Fusing Glass – Cutting the Colored Glass

    Published: 06-16-2009
    Views: 21,158
    Glass art expert Erwin Timmers demonstrates how to fuse glass and how to cut colored glass.

    Erwin Timmers: Hello! My name Erwin Timmers and we are here at the Washington Glass School and I am going to show you how to cut colored glass to put onto your fused glass bowl. I have picked out a pattern, it is stylize number 2 actually because my daughter is turning two and I make them a glass object each year that is my kids have there birthday. So, this is going to be for her birthday, Kiara.

    I have already cut out some colors that are in rectangular shape that is close to the eventual curved shaped that we are going to need. That my pattern here, I wanted to do a progression of red colors and you can see how on the pattern, these rectangular pieces are big enough to make the shakes. We lay this over here, right. I am going to start with the bottom ones because those are the easiest ones and it is very similar to the last one where we were cutting a straight square, put on your safety glasses and where are my favorite cutters, here we go.

    I like to leave a little bit of meet on the outside, I could move the glass over all the way, then getting this off cleanly would be a lot more difficult. So, what I like to do is move it over, so you have more glass on both sides of your score and your cut. You can either -- well there is two ways to do it, you can either just trace the drawing that you have laying underneath, that is the beauty of glass. Now, if you are using opaque glass, you won't be able to do that and then you can use a sharpie to actually draw on the glass and the nice thing about the sharpie is that you will not even have to clean that up after as the sharpie just burns off in the kiln.

    Okay, so you have got your shape. Again, I am not going to not settle end, alright and this is a little bit more tricky because you are doing it free hand, you do not have a ruler. Here we go, I can make two scores in one, doesn't matter. Usually I like to start with the middle score to break that and again, I am just using my fingers and break it off like that, this is great thin glass, it is easy to do. You make your -- hold your fingers like that in middle, thumbs on the outside, there you go. So, now you have your piece that fits here and again, and then this piece is going to fit in the middle here. Again, I will trace it with a sharpie. Bring it over here and a lot of glass fusing is about making mistakes and then learning from them. At least that is how I have learned a lot, because if you do not make mistakes, you really do not learn much, there you go. This is another tool and I guess I cut it too quickly, but it is usually used for removing very small pieces of glass from the outside of the score and I will do a good example for you here. We have a very thin sliver, it is very tough to get your fingers on there and apply enough pressure.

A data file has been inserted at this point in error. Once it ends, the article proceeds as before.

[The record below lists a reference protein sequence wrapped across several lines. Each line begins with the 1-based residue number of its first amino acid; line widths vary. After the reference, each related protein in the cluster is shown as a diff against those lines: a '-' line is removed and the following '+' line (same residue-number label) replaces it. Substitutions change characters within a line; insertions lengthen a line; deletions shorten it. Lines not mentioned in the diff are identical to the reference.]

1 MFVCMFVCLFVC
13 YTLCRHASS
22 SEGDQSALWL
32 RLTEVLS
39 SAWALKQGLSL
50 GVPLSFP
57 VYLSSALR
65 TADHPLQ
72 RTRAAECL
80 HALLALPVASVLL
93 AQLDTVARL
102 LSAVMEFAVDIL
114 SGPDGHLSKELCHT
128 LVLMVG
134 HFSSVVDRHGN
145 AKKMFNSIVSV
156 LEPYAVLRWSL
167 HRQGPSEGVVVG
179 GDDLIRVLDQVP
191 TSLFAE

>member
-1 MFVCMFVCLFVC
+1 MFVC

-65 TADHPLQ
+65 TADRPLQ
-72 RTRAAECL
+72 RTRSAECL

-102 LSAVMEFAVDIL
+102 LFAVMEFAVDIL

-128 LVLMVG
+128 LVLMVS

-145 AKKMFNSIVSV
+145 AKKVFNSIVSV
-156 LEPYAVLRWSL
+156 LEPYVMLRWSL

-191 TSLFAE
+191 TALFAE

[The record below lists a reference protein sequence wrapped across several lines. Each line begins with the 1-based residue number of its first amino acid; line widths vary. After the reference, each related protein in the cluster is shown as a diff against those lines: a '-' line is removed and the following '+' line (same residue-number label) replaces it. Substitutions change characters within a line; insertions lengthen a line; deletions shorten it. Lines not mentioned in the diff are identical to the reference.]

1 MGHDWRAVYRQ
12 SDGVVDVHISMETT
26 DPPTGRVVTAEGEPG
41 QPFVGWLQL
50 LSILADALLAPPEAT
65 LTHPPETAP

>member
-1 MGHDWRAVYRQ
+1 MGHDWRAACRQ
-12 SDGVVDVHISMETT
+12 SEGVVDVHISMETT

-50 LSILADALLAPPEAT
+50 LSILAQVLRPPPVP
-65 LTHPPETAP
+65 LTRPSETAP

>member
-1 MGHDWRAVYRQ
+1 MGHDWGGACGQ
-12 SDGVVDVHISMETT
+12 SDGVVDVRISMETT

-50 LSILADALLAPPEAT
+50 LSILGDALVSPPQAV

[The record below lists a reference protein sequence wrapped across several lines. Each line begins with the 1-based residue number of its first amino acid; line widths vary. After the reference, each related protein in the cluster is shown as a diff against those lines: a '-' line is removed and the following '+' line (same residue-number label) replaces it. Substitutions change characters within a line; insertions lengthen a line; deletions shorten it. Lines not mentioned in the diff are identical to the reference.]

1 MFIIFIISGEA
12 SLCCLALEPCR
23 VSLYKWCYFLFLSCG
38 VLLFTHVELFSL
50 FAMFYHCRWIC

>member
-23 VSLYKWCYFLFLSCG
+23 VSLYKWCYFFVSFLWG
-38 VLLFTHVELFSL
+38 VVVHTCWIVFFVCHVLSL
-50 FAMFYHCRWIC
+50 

So, that is when use this tool, you use it as the smiling alligator, like we like call it and you have lined it right up against your score. Then you pull and you push downwards, basically doing the same motion you are creating that fulcrum in the middle and opening up the score and you can easily remove smaller slivers like that. Now, this one is going to be the most challenging because it has got a circle. Circles are much more difficult to cut than glass thin squares are and you will see why.

    Again, I am going to use the sharpie here, trace it and then make my cut. Now, you have to make the score in one full score. You can't stop and then continue on again because you will have a break in your score that will allow the glass to break in any which direction and probably break your piece. So, what I usually do is hold the piece, the piece of glass in the best position for me to start the score and then as I am scoring, I will be moving the piece of glass like that. I always make sure that I go off with the end, just so that the very edge of the glass has a score on it because sometimes, if you stop just before the edge of the glass you still can not get your break properly.

    Now I am going to try that same method and here you see that this break is just starting to happen and this is where it get tricky and sometimes it is best to start on the other end then and they have two pieces and there you go, eventually it will come out and there is your circle. If you have a curve or even a compound curve, it is often best to start at both ends and let the score just come together. Okay, so now I have my two. So next I will show you the importance of cleaning the glass and positioning it on the bowl and also we will talk about the thickness of the fused glass bowl.